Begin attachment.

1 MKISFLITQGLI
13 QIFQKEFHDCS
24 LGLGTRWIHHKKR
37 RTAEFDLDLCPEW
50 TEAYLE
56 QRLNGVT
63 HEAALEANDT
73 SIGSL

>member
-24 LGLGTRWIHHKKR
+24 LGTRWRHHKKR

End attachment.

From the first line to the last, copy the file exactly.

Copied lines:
1 MKISFLITQGLI
13 QIFQKEFHDCS
24 LGLGTRWIHHKKR
37 RTAEFDLDLCPEW
50 TEAYLE
56 QRLNGVT
63 HEAALEANDT
73 SIGSL

>member
-24 LGLGTRWIHHKKR
+24 LGTRWRHHKKR